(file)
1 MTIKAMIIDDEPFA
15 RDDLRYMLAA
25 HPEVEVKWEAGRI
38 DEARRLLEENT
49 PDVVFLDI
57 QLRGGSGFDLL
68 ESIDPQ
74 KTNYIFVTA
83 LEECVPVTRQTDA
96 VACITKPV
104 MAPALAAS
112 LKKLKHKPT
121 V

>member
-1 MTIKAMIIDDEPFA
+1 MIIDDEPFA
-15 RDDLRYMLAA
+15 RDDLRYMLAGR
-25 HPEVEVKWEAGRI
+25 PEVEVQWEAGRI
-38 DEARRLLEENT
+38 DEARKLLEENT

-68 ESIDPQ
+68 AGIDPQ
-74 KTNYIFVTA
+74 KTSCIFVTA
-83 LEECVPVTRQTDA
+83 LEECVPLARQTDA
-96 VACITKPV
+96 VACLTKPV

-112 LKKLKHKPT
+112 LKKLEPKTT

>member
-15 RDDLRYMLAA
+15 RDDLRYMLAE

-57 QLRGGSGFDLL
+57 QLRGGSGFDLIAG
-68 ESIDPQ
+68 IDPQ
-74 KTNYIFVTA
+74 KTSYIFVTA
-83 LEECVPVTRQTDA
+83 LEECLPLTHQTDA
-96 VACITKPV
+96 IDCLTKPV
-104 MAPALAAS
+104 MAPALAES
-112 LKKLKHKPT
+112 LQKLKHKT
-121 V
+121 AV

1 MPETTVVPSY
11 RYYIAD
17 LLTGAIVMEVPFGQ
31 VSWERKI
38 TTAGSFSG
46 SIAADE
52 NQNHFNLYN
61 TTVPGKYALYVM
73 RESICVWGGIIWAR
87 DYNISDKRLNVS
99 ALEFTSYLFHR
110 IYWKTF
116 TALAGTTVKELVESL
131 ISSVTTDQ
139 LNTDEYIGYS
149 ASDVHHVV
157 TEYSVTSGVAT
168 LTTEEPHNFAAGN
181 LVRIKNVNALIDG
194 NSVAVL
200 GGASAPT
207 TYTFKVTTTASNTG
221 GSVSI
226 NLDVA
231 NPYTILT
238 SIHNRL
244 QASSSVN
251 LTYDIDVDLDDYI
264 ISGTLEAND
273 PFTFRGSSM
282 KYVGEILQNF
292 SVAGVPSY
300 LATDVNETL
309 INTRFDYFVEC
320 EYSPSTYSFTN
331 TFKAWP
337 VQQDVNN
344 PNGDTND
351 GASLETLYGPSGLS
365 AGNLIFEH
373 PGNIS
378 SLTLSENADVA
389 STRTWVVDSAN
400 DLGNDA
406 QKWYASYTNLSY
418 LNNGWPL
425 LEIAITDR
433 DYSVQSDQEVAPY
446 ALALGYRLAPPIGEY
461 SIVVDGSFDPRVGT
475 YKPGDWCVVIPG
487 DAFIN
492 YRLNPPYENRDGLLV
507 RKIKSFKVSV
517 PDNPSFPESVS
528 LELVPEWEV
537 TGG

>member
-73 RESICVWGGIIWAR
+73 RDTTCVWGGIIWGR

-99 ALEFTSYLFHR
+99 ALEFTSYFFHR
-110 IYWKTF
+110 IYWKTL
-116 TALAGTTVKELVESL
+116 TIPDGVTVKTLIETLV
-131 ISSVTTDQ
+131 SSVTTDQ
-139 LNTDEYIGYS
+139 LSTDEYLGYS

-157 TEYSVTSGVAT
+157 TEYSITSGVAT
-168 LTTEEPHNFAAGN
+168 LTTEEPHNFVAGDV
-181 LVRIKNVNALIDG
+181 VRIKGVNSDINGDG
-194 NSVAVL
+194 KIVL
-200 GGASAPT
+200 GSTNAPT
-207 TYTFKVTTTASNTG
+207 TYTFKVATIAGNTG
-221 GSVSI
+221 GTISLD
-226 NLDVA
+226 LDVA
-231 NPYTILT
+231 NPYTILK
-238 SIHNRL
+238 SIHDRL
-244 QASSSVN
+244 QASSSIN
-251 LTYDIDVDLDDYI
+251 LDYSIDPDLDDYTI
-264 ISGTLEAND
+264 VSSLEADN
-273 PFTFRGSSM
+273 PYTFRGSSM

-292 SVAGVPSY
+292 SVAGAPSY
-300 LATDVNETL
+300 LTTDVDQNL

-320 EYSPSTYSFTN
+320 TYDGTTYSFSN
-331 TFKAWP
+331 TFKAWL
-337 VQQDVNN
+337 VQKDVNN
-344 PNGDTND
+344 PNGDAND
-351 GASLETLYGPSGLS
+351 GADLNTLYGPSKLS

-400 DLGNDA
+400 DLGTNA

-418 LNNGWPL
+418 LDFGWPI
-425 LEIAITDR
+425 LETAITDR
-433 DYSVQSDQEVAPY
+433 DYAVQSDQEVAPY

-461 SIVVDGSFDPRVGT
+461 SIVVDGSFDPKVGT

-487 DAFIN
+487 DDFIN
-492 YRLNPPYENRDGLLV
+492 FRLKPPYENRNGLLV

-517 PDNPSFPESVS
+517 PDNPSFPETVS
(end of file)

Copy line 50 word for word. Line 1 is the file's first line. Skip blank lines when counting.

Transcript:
-121 V